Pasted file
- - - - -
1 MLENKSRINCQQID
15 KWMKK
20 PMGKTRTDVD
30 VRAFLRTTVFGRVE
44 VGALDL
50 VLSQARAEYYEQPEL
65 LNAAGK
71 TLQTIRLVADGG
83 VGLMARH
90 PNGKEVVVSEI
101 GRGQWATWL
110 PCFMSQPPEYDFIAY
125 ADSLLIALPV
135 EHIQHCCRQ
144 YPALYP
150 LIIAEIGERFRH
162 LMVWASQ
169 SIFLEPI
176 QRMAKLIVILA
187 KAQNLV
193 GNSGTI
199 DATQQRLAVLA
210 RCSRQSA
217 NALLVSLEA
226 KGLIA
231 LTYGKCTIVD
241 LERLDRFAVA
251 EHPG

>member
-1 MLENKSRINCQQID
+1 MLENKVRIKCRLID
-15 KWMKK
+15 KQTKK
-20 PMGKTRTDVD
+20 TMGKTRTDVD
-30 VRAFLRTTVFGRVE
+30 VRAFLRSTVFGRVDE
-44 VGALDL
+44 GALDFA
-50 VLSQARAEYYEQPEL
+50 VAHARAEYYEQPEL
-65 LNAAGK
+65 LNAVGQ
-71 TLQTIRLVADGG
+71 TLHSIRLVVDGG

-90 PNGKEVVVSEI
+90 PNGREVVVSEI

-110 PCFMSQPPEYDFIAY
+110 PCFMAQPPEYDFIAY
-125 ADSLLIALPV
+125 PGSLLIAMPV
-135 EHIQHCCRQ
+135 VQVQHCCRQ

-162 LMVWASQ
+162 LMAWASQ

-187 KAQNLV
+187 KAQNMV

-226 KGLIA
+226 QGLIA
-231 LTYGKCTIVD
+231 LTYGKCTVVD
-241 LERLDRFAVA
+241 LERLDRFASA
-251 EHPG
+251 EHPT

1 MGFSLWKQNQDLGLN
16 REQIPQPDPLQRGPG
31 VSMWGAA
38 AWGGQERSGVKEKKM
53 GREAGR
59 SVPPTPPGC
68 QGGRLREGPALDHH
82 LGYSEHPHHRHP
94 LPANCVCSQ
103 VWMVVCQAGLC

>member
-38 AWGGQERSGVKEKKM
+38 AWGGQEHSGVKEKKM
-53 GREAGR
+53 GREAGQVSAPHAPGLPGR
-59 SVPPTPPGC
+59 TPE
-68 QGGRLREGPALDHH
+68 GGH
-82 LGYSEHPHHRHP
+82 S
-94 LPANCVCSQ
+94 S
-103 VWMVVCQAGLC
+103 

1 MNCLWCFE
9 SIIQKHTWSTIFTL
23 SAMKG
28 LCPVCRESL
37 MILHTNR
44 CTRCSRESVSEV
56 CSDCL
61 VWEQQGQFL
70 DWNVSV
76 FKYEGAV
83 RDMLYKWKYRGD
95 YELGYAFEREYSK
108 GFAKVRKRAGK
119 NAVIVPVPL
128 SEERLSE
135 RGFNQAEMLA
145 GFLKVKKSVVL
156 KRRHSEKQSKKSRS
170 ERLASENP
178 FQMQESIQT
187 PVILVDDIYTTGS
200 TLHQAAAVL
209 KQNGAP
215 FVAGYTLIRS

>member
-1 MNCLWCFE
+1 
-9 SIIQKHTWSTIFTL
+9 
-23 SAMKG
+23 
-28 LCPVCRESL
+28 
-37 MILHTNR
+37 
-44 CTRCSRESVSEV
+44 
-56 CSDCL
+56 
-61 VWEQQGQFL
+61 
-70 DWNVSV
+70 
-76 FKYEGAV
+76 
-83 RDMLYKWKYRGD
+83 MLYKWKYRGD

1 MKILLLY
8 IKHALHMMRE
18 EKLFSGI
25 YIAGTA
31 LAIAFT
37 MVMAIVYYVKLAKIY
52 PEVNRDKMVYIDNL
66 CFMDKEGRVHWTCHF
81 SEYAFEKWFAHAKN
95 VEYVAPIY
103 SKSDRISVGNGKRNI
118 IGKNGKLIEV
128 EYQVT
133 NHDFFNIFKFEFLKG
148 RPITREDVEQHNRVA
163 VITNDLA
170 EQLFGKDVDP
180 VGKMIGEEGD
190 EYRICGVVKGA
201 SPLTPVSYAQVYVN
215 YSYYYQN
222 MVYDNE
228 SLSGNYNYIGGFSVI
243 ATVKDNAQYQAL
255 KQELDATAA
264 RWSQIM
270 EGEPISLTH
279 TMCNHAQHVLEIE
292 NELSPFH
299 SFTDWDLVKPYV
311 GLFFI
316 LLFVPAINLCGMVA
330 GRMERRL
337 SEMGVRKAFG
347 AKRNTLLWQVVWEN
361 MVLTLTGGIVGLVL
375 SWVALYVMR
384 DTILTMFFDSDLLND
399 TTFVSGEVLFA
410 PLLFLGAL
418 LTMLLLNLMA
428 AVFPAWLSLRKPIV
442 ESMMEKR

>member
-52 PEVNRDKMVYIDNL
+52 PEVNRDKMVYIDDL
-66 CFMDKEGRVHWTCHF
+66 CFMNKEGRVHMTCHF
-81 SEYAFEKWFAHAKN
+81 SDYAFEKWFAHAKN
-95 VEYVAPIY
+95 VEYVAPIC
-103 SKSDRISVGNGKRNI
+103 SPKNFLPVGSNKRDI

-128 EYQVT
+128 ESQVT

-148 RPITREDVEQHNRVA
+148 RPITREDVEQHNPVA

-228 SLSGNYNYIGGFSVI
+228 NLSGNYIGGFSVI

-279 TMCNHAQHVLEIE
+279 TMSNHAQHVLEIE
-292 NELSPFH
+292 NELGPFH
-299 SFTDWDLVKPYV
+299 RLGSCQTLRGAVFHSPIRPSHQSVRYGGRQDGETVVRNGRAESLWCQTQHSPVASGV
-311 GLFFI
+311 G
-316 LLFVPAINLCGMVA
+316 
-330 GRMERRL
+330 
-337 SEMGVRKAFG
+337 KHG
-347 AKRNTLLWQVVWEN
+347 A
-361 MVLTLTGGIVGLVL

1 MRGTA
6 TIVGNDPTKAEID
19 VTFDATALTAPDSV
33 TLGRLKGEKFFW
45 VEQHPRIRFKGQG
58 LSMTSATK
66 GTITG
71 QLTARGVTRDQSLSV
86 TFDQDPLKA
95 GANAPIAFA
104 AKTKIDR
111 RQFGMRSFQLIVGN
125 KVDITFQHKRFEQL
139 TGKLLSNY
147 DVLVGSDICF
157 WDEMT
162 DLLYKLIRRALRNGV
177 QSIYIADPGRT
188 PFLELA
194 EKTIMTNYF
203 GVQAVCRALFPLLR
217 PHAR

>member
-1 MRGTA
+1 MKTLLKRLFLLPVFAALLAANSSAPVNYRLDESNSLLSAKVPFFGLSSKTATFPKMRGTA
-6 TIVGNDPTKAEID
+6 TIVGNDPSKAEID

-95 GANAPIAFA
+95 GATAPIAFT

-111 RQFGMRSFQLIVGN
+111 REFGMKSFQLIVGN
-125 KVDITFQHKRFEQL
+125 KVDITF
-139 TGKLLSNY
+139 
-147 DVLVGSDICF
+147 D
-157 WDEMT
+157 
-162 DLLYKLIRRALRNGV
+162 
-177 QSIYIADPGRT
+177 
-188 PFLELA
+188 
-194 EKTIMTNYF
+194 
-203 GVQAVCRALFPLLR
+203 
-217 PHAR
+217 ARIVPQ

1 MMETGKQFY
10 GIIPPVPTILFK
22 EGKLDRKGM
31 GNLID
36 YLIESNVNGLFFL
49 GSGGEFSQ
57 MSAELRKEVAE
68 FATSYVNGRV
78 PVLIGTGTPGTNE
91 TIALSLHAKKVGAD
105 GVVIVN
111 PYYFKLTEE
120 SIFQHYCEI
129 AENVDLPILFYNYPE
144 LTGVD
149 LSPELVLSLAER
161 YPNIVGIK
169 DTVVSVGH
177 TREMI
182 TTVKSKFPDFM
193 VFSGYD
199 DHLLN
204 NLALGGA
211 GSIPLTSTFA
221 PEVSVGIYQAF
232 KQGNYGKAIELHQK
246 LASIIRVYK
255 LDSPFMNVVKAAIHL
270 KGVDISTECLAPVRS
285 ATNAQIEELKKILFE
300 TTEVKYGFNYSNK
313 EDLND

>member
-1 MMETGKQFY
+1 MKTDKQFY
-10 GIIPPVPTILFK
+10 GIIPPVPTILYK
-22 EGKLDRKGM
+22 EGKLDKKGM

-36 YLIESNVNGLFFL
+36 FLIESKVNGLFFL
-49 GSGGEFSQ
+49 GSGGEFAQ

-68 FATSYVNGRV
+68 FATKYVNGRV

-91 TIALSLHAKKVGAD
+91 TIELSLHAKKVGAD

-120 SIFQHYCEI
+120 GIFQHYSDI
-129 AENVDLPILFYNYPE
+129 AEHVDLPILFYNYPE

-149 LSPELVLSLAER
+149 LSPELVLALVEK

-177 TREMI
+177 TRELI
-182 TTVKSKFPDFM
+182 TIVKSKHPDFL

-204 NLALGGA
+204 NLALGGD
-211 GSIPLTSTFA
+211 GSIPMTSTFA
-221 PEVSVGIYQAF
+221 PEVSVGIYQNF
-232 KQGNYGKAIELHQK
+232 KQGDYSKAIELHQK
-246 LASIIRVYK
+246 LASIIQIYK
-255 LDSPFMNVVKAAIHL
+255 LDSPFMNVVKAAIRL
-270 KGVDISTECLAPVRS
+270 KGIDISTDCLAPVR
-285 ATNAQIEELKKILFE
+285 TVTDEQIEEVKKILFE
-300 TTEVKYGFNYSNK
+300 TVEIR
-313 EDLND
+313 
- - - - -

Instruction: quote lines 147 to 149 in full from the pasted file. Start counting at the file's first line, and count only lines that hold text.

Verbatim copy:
95 VEYVAPIY
103 SKSDRISVGNGKRNI
118 IGKNGKLIEV